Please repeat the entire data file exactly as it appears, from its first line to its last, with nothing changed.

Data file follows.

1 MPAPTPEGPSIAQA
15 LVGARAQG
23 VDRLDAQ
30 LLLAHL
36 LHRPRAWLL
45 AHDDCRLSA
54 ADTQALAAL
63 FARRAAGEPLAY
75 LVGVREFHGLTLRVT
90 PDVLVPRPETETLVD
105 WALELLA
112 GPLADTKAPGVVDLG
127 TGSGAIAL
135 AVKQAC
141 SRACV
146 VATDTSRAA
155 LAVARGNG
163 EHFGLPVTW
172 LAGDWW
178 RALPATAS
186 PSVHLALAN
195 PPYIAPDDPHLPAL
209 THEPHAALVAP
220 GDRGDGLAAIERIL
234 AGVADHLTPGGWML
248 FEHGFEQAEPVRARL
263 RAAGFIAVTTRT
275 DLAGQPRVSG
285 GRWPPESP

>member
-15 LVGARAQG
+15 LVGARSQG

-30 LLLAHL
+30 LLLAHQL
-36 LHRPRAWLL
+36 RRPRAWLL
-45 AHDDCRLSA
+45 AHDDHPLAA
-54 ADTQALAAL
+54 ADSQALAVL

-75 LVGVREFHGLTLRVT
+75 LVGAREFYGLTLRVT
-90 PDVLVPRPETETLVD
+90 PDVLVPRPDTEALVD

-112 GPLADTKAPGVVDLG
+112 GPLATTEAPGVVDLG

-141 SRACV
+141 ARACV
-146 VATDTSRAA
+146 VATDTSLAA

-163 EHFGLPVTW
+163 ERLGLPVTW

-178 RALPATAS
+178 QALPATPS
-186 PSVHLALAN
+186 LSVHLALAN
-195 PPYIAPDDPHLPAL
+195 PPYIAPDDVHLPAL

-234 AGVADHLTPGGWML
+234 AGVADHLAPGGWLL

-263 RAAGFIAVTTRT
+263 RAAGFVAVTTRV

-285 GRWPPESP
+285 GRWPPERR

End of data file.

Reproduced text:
1 MPAPTPEGPSIAQA
15 LVGARAQG
23 VDRLDAQ
30 LLLAHL
36 LHRPRAWLL
45 AHDDCRLSA
54 ADTQALAAL
63 FARRAAGEPLAY
75 LVGVREFHGLTLRVT
90 PDVLVPRPETETLVD
105 WALELLA
112 GPLADTKAPGVVDLG
127 TGSGAIAL
135 AVKQAC
141 SRACV
146 VATDTSRAA
155 LAVARGNG
163 EHFGLPVTW
172 LAGDWW
178 RALPATAS
186 PSVHLALAN
195 PPYIAPDDPHLPAL
209 THEPHAALVAP
220 GDRGDGLAAIERIL
234 AGVADHLTPGGWML
248 FEHGFEQAEPVRARL
263 RAAGFIAVTTRT
275 DLAGQPRVSG
285 GRWPPESP

>member
-15 LVGARAQG
+15 LVGARSQG

-30 LLLAHL
+30 LLLAHQL
-36 LHRPRAWLL
+36 RRPRAWLL
-45 AHDDCRLSA
+45 AHDDHPLAA
-54 ADTQALAAL
+54 ADSQALAVL

-75 LVGVREFHGLTLRVT
+75 LVGAREFYGLTLRVT
-90 PDVLVPRPETETLVD
+90 PDVLVPRPDTEALVD

-112 GPLADTKAPGVVDLG
+112 GPLATTEAPGVVDLG

-141 SRACV
+141 ARACV
-146 VATDTSRAA
+146 VATDTSLAA

-163 EHFGLPVTW
+163 ERLGLPVTW

-178 RALPATAS
+178 QALPATPS
-186 PSVHLALAN
+186 LSVHLALAN
-195 PPYIAPDDPHLPAL
+195 PPYIAPDDVHLPAL

-234 AGVADHLTPGGWML
+234 AGVADHLAPGGWLL

-263 RAAGFIAVTTRT
+263 RAAGFVAVTTRV

-285 GRWPPESP
+285 GRWPPERR